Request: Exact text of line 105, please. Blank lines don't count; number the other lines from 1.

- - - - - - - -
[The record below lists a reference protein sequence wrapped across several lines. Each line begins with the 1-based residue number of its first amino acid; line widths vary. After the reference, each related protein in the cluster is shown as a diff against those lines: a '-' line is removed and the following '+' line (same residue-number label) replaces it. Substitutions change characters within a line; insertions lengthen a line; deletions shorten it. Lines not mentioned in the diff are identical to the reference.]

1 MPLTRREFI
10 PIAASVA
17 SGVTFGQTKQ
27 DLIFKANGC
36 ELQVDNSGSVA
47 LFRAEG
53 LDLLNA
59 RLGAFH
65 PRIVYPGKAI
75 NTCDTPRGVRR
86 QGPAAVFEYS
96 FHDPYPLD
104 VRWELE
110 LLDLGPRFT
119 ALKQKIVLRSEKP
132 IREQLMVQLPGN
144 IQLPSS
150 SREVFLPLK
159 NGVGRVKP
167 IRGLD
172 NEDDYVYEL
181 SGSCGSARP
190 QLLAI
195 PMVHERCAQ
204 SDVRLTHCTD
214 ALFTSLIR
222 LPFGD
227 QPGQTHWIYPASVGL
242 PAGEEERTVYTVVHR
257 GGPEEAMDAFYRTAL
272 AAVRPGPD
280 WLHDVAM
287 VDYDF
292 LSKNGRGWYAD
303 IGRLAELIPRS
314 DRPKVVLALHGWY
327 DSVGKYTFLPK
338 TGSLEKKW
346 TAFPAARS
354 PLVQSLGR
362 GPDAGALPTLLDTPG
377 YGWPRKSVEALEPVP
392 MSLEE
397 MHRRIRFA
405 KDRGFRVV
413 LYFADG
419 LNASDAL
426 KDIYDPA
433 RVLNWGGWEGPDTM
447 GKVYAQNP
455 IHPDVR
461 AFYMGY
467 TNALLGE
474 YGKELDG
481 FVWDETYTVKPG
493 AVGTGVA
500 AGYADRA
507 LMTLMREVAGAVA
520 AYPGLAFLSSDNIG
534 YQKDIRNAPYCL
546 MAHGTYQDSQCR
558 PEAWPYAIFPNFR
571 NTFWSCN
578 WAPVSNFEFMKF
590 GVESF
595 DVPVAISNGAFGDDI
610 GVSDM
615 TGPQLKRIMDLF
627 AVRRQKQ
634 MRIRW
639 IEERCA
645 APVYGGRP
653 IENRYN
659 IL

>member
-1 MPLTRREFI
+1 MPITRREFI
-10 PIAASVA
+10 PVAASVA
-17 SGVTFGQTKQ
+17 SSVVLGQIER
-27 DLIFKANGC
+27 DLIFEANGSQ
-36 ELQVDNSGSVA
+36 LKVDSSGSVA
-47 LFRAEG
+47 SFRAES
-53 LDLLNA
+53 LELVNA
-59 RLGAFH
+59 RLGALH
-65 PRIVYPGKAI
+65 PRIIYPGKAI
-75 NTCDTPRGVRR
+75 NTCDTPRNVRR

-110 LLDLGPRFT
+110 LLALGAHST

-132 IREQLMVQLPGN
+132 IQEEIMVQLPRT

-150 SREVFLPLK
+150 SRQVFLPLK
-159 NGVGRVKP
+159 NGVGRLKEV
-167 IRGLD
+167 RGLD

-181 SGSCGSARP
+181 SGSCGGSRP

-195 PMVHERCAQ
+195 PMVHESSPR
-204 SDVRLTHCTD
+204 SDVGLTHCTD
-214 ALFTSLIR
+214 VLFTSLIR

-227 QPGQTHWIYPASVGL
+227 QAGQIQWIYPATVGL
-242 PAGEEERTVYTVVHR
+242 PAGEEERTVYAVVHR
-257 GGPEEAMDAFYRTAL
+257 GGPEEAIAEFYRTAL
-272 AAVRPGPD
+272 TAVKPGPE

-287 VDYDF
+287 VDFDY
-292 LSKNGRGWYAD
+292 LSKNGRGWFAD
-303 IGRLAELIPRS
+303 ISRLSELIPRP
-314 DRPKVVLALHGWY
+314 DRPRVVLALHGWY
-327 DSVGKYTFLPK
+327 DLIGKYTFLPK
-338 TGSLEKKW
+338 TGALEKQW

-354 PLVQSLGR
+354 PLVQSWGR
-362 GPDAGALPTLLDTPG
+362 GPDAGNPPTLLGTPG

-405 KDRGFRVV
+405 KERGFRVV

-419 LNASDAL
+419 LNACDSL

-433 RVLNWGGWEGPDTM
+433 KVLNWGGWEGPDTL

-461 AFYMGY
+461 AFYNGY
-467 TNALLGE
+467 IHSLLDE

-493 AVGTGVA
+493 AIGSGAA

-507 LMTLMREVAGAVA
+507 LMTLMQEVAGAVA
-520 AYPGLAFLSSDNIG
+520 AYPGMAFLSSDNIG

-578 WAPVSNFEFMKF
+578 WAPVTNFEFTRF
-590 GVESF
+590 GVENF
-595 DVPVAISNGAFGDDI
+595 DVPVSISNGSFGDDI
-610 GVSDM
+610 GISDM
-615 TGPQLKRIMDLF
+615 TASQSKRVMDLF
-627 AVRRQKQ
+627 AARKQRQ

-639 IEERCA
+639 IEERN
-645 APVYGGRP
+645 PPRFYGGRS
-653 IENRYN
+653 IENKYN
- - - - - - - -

-167 IRGLD